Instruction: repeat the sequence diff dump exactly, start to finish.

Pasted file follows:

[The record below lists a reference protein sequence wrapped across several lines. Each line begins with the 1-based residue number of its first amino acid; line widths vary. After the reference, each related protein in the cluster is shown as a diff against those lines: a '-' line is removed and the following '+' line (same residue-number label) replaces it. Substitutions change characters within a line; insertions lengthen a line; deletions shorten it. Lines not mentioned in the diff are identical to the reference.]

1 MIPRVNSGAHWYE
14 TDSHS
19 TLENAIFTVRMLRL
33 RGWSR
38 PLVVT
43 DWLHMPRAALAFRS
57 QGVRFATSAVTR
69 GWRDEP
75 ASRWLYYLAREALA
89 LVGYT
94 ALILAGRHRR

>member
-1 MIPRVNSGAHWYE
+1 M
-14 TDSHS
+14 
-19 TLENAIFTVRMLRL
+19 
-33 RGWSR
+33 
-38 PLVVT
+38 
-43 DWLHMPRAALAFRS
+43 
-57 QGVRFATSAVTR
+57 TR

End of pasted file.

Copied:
[The record below lists a reference protein sequence wrapped across several lines. Each line begins with the 1-based residue number of its first amino acid; line widths vary. After the reference, each related protein in the cluster is shown as a diff against those lines: a '-' line is removed and the following '+' line (same residue-number label) replaces it. Substitutions change characters within a line; insertions lengthen a line; deletions shorten it. Lines not mentioned in the diff are identical to the reference.]

1 MIPRVNSGAHWYE
14 TDSHS
19 TLENAIFTVRMLRL
33 RGWSR
38 PLVVT
43 DWLHMPRAALAFRS
57 QGVRFATSAVTR
69 GWRDEP
75 ASRWLYYLAREALA
89 LVGYT
94 ALILAGRHRR

>member
-1 MIPRVNSGAHWYE
+1 M
-14 TDSHS
+14 
-19 TLENAIFTVRMLRL
+19 
-33 RGWSR
+33 
-38 PLVVT
+38 
-43 DWLHMPRAALAFRS
+43 
-57 QGVRFATSAVTR
+57 TR